Sippy Cups

Toddler tooth decay is on the rise and many pediatric dentists believe that sippy cups are to blame. Sippy cups are a great tool for easing the transition between baby bottles and adult drinking glasses and are effective at preventing spills and leaks, but prolonged use into late toddlerhood is directly linked to pediatric cavities, often called “baby bottle cavities.”

Once the child’s first tooth emerges, they are susceptible to tooth decay. The American Academy of Pediatric Dentistry (AAPD) recommends that parents take their children to the dentist for a “well-baby” checkup approximately six months after the first tooth emerges. During this visit, the pediatric dentist can examine the development of the child’s teeth, gums, and jaw, and can offer the parents essential information about oral care routines and sippy cup use, as well as strategies for eliminating harmful oral habits. The best way to avoid childhood tooth decay is to take the child in for biannual dental appointments.

How does sippy cup use lead to tooth decay?

The real problem with sippy cups arises when parents fill them with sugary liquids. Baby formula, breast milk, fruit juice, soda, and sweetened water all contain sugars that bacteria feed on. Harmful oral acids are produced that attack the tooth enamel and cause cavities, tooth decay, and childhood periodontal disease.

Sippy cups only release a small amount of liquid at a time, elongating the drinking process and swashing the sugary liquid around the child’s teeth. Parents are advised to fill sippy cups with water only.

How do sippy cups cause tooth decay?

Sippy cups alone do not cause tooth decay.  Oftentimes, the real problem is that parents tend to fill them with sugary, decay-promoting liquids.  Examples of such liquids are: breast milk, baby formula, fruit juice, soda, and sweetened water.

Since sippy cups only emit a tiny amount of fluid at a time, the sugars in the fluids are continuously being swashed in and around the child’s teeth.  Oral bacteria feed on these sugars and produce harmful oral acids. Acids attack the tooth enamel, weakening it and rendering it susceptible to decay.  Sometimes cavities (caries) form between the teeth, which are hard to see.  Biannual appointments with the pediatric dentist are the best way to monitor the condition of the teeth and to ensure that cavities are not developing.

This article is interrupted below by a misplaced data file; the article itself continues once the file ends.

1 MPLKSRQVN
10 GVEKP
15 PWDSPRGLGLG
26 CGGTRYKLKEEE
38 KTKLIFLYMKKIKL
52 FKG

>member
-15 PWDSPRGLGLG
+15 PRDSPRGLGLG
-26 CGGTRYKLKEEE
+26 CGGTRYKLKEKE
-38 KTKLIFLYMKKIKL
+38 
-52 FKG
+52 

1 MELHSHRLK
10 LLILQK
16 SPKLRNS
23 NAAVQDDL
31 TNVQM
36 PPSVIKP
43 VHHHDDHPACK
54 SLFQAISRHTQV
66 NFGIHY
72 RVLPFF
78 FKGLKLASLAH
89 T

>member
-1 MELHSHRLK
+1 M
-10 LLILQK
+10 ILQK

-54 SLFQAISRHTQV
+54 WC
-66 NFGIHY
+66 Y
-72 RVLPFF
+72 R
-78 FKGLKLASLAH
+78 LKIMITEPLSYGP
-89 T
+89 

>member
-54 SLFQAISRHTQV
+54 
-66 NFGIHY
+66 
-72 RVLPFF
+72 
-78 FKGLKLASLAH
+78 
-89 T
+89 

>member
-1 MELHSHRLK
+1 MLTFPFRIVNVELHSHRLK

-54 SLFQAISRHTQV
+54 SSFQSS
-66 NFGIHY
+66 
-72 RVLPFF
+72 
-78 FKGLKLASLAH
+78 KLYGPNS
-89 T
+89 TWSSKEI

When is it okay to use sippy cups?

There is no denying that sippy cups play an important part in the development of children today. When a child is first able to physically grasp, parents are advised to switch from using baby bottles to sippy cups.

While the child regularly uses a sippy cup, parents should follow these guidelines:

  • Don’t let children sip continuously from a sippy cup. Take the cup away from them when the contents are gone.

  • Don’t fill sippy cups with sugary liquids; opt for water instead.

  • Frequently rinse the sippy cup with water to eliminate germs.

  • Don’t use sippy cups to comfort the child.

  • If the child must drink sugary liquids, have them do so at mealtimes when their saliva production is the highest.

Around the one-year mark, or when the child has developed enough motor control, they should be using an adult-sized drinking glass.

ADA-Approved sippy cups

The American Dental Association (ADA) knows that not all sippy cups are created equal. They created guidelines for parents to choose the best sippy cup for their child and their tips are:

  • Choose a spout – Sippy cups with a screwed or snap-on lid with a spout promote good drinking habits as opposed to the alternatives which are more like “glorified baby bottles.”  

  • Avoid “no-spill” valves – No-spill valves release only a tiny amount of liquid with each sip, giving the sugars more opportunities to cause tooth decay. These cups also do not advance the child’s drinking abilities.

  • Choose two handles over one – Adult-sized drinking glasses are large and require children to use two hands when drinking. Two-handed sippy cups are a good transitioning tool for preparing children for these types of glasses.

If you have questions or concerns about sippy cups or childhood tooth decay, contact Brooklyn Dentist.


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